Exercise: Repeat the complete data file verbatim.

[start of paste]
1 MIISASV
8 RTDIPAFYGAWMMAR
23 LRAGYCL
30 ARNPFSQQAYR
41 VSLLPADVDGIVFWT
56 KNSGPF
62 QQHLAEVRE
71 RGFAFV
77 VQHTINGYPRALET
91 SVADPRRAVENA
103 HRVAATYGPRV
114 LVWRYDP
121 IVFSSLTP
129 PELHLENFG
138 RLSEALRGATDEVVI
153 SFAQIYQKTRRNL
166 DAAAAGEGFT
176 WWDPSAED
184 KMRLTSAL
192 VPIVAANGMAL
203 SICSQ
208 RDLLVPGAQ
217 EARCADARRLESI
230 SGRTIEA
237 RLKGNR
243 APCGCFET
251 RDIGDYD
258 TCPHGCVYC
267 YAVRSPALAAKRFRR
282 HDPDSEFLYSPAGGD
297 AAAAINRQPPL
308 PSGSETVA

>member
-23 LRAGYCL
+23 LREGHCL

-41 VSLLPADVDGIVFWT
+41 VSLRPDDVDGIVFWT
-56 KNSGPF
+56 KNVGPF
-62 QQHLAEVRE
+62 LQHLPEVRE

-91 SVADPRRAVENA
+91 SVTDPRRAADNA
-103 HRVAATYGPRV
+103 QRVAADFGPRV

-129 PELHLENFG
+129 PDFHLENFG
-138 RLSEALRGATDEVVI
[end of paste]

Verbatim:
1 MIISASV
8 RTDIPAFYGAWMMAR
23 LRAGYCL
30 ARNPFSQQAYR
41 VSLLPADVDGIVFWT
56 KNSGPF
62 QQHLAEVRE
71 RGFAFV
77 VQHTINGYPRALET
91 SVADPRRAVENA
103 HRVAATYGPRV
114 LVWRYDP
121 IVFSSLTP
129 PELHLENFG
138 RLSEALRGATDEVVI
153 SFAQIYQKTRRNL
166 DAAAAGEGFT
176 WWDPSAED
184 KMRLTSAL
192 VPIVAANGMAL
203 SICSQ
208 RDLLVPGAQ
217 EARCADARRLESI
230 SGRTIEA
237 RLKGNR
243 APCGCFET
251 RDIGDYD
258 TCPHGCVYC
267 YAVRSPALAAKRFRR
282 HDPDSEFLYSPAGGD
297 AAAAINRQPPL
308 PSGSETVA

>member
-23 LRAGYCL
+23 LREGHCL

-41 VSLLPADVDGIVFWT
+41 VSLRPDDVDGIVFWT
-56 KNSGPF
+56 KNVGPF
-62 QQHLAEVRE
+62 LQHLPEVRE

-91 SVADPRRAVENA
+91 SVTDPRRAADNA
-103 HRVAATYGPRV
+103 QRVAADFGPRV

-129 PELHLENFG
+129 PDFHLENFG
-138 RLSEALRGATDEVVI